Continuing with the series, as per COSO report “Fraudulent Financial Reporting 1998-2007- An Analysis of U.S. Public Companies” in 65% of the total 347 alleged cases of fraudulent financial reporting in 1998-2007, the CFO of the organization was involved. When we add CEO and/or CFO involvement, they are responsible for 89% cases of fraudulent financial reporting. Hence, the question comes up why CFOs participate in a fraud when their role is of being gatekeepers and protectors of the organization.
According to research done in the paper “Why Do CFOs Become Involved in Material Accounting Manipulations?” the CFOs participate in fraudulent financial reporting either because they are complying with the instructions of CEO or they are themselves perpetrating the fraud. The CEOs generally take the decisions about CFO employment terms and whether CFO can report to the board. Hence, if the CEO is powerful, the CEO can force the CFO to participate in accounting manipulations. The CEO can build a corporate culture to meet quarterly accounting targets that would put undue pressure on the CFO to meet them or directly threaten CFO with job loss. As in the Satyam case, Ramalinga Raju was in a powerful position and the ex-CFO Vadlamani Srinivas did not refuse to pass fraudulent accounting entries and do illegal fund transfers.
The second situation is when CFO instigates fraudulent activities. In these situations the CFO is lured by the financial benefits and misuses his position for personal gain. This occurs when CFOs are powerful, have minimum oversight control and the organization has weak internal controls. Internal and external auditors might be under the influence of CFO. This case can be exemplified by the recent Citibank fraud. The Hero Honda Assistant Vice President Mr. Sanjay Gupta allegedly took Rs 20 crore (USD 4.46 million) from Mr. Shivraj Puri of Citibank to divert Hero Honda group funds amounting to Rs 200 crore (USD 44.67 million).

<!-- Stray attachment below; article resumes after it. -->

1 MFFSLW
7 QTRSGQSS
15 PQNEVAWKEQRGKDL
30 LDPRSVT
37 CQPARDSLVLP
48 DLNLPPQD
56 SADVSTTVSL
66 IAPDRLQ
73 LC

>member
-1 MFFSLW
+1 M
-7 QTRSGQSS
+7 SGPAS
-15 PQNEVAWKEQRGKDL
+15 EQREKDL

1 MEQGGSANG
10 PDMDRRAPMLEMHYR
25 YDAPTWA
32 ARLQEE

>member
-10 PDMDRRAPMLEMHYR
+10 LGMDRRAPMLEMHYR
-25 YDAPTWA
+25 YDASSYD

The third situation is when the CFO role is given to an unqualified or an inexperienced person. The Enron ex-CFO Mr. Fastow was not a qualified certified public accountant. As mentioned in Greed and Corporate Failure authored by Stewart Hamilton and Alicia Micklethwait – “It is doubtful if he had the skill set required of the CFO of a major corporation, let alone one as complex as Enron.” In India, a company’s financial statements are required to be signed by its CFO who must be a certified chartered accountant. However, organizations can hire inexperienced chartered accountants and force them to sign of the financial statements.
The last problem which needs to be addressed in large corporate is the role of Chief Financial Officer and Financial Controllers (FC). If the organization has a number of business units or geographically distributed offices, the financial controllers are responsible for the business unit financial statements. In some situations they report to the business unit operational head and in some they have direct or dotted line reporting to the CFO. In this situation the CFO can be bypassed by the FC. The CEO or business unit head can directly influence the FC to manipulate financial records. This may be done with or without the knowledge of CFO.